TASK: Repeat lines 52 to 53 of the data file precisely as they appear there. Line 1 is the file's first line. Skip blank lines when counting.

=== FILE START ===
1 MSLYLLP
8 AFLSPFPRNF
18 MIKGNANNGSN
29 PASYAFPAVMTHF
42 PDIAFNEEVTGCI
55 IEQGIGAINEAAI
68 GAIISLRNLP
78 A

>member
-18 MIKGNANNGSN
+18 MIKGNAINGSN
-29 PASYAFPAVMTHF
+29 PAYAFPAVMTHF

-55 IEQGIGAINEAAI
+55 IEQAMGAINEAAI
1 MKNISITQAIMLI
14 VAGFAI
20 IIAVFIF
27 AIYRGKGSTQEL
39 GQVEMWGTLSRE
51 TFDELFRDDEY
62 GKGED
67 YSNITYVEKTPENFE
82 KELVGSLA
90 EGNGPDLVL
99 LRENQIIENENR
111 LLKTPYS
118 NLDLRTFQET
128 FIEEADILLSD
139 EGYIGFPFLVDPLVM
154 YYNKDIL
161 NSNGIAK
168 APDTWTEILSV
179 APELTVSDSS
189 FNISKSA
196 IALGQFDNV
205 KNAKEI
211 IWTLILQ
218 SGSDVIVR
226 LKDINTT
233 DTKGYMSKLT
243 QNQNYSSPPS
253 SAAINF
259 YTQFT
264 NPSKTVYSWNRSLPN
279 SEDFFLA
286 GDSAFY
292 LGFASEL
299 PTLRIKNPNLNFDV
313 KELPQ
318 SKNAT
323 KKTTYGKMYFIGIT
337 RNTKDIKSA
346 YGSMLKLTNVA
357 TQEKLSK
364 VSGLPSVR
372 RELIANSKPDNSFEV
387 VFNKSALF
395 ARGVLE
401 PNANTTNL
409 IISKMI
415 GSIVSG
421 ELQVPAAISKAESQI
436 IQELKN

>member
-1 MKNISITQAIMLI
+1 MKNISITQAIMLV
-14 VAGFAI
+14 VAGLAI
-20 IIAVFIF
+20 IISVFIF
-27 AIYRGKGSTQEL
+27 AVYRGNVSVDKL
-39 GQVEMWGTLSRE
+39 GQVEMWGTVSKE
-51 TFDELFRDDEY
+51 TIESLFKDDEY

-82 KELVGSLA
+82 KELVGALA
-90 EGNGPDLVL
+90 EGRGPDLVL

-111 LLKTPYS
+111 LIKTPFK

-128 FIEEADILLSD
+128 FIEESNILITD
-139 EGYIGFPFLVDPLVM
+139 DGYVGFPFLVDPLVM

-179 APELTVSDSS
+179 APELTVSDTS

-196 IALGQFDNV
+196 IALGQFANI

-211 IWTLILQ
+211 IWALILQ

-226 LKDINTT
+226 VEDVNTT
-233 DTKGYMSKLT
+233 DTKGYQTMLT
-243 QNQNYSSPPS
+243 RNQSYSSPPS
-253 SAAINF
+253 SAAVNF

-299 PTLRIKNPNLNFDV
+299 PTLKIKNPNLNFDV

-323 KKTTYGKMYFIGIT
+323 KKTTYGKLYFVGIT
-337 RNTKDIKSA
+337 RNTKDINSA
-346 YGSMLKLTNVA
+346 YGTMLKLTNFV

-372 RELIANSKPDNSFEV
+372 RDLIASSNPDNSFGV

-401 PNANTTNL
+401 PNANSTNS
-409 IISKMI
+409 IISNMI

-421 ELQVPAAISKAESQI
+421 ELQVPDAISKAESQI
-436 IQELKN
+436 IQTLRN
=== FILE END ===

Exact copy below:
323 KKTTYGKMYFIGIT
337 RNTKDIKSA